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1. Under the GDPR, the processing of personal data always requires the data subject's consent – WRONG
Unlike the Swiss Federal Data Protection Act (DPA), the GDPR is based on the principle that the processing of personal data is prohibited. A good reason (a so-called legal basis) is required for data processing. Consent is only one of six possible legal bases for data processing (Art. 6(1) GDPR).
Consent is actually the basis that should last be relied on in most cases (grounds: strict requirements concerning the validity, revocability at any time, and time-consuming management of consents – so-called "consent management"). This applies even to the processing of special categories of (particularly sensitive) personal data (Art. 9(2) GDPR) and to so-called "profiling" (Art. 22(2) GDPR).
The following legal bases will be more relevant and easier to manage in practice: Necessity for the performance of a contract with the data subject; controller's compliance with a legal obligation laid down in EU or Member State law (not Swiss law!); or overriding legitimate interests pursued by the controller or a third party.
2. Under the GDPR, consent is always required for profiling on the basis of personal data – WRONG
The processing method of profiling is subject to stricter rules only if the profiling "produces legal effects" concerning the data subject or "similarly significantly affects" that individual. This will unlikely be the case for most advertising-related profiling and for the personalisation of offerings.
Only by adopting an extremely broad interpretation of the relevant provisions (in particular, Arts 22(1) and 35(3)(a) GDPR), one could conclude that "profiling" for targeted advertising or personalised offers are subject to increased requirements – namely, mandatory opt-in and performance of a data protection impact assessment. The more relevant piece of legislation for online advertising will be the new ePrivacy Regulation.
That Regulation is still being debated, and online industry interest groups continue to lobby heavily. The ePrivacy Regulation might ultimately result in a mandatory granular opt-in for each method applied for targeted advertising (consent requirement for individual tags and cookies).
3. GDPR applies to data processing by Swiss online media if they deliver goods or provide services to end customers in the EU – WRONG or INACCURATE
It is not the provision of goods or services that triggers the applicability of the GDPR. Rather, the offering of goods or services (with or without a payment) to end customers in the EU (or in the EEA) makes the corresponding processing of personal data subject to the GDPR.
Data processing by Swiss online media that recognisably target their offering (also) to the EU end-customer market (e.g. advertising that is also directed to end customers in the EU or offerings of an online store provider that recognisably also targets end customers in the EU) will fall within the scope of the GDPR pursuant to Art. 3(2)(a) GDPR. In addition
to the principle of establishment (Art. 3(1) GDPR), the GDPR relies on the principle of market effects (Art. 3(2) GDPR).
Decisions by courts or data protection supervisory authorities will have to sharpen the criteria to determine when an offering targets the EU end-customer market. By way of example: If an online job posting is accessible for potential candidates in the EU but the workplace is in Switzerland, the recruiter or the online job platform do not make an offer. Instead, they invite potential candidates to apply for a job in Switzerland.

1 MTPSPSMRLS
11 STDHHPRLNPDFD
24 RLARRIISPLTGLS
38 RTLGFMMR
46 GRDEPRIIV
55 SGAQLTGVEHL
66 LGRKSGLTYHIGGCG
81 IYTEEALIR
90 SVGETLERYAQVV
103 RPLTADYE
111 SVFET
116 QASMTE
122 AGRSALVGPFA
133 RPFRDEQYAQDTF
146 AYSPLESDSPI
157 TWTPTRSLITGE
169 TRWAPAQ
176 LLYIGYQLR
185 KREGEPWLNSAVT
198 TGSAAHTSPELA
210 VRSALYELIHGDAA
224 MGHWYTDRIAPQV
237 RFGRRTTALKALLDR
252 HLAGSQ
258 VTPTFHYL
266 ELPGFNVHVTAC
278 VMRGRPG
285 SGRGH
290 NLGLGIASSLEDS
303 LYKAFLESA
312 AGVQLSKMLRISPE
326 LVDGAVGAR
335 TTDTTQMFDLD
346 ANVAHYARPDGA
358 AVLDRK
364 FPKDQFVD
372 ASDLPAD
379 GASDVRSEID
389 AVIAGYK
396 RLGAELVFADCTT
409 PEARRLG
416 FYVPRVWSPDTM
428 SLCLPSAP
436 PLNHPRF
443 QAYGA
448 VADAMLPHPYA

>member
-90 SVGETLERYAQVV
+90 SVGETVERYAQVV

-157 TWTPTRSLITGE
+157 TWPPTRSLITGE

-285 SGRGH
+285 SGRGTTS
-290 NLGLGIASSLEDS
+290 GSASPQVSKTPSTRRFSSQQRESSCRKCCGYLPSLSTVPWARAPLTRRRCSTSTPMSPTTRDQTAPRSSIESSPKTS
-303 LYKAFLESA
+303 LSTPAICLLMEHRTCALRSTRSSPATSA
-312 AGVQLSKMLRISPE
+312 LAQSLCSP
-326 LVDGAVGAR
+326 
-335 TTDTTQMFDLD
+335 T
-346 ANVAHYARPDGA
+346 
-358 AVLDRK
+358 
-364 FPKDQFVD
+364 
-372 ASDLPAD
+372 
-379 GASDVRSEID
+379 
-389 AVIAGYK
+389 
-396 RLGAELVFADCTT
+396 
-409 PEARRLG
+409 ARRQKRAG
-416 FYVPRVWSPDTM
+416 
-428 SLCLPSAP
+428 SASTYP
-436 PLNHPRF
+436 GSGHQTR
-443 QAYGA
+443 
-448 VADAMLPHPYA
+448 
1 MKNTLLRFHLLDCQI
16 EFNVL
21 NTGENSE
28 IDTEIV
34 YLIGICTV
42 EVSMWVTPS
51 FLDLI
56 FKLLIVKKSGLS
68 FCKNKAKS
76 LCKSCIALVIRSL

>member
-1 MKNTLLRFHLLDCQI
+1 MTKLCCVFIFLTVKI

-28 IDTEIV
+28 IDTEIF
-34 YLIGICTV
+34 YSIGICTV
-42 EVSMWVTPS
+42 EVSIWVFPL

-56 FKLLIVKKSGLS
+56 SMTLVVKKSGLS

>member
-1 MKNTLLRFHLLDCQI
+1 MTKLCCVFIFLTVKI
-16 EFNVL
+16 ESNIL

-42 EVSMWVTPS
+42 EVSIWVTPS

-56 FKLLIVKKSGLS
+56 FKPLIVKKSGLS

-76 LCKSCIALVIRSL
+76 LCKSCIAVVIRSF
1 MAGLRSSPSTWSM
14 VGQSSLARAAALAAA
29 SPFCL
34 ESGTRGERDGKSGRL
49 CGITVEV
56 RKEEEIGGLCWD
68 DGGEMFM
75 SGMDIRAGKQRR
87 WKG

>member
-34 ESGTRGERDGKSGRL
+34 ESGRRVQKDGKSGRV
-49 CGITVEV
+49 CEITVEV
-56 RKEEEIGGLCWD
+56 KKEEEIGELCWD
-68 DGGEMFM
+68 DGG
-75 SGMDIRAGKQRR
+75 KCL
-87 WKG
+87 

On the other hand, if an online ad invites patients in the EU to participate in a clinical study (offer of a service) in Switzerland, the corresponding processing of personal data relating to the participating individuals from the EU will be subject to the GDPR.
Even the "monitoring of behaviour" taking place within the EU (Art. 3(2)(b) GDPR) will be subject to the GDPR only if the monitoring occurs in connection with an EU end-customer market orientation (reasonably foreseeable effect on the EU end-customer market). This is required by the fundamental principle of public international law known as comity (mutual respect of jurisdiction) and corresponds to the principle of market effects, as also applicable under EU competition law.
4. If Swiss online media target their offering to the EU end-customer market, the company as such will be subject to the GDPR for all data processing operations – WRONG
The GDPR applies to specific data processing operations, not to organisations in general. The processing of personal data of employees in Switzerland and data processing in connection with the offering of services to end customers (individuals) based in Switzerland is governed by Swiss data protection or employment laws. This applies even if data processing by companies in Switzerland in connection with the offering of services on the EU end-customer market (or the monitoring of user behaviour, which occurs in the EU) is subject to the GDPR.
Swiss group companies often centralise payroll accounting, expense management, email or internet use monitoring in subsidiaries domiciled in the EU. They are then subject to the GDPR in respect of such data processing in the context of the subsidiary's activities. However, they do not automatically fall within the scope of the GDPR for all other data processing activities.
5. Data processing activities of Swiss companies are subject to the GDPR if they engage a service provider in the EU to carry out the data processing on their behalf (cross-border outsourcing) – WRONG or INACCURATE
The GDPR applies to data processing carried out in the context of activities of an establishment of any processor established in the EU (e.g. operators of a data centre in Ireland). The GDPR, however, does not apply to data processing activities of Swiss companies only because they outsource their activities to a processor established in the EU (e.g. if a Swiss online platform is hosted by Amazon in Germany).
The determining factor is the responsibility for the actual data processing. Companies in Switzerland must comply with the Swiss DPA in relation to data processing for which they are subject to the Swiss DPA (and not the GDPR). This is true even if they outsource such data processing activities to processors established in the EU.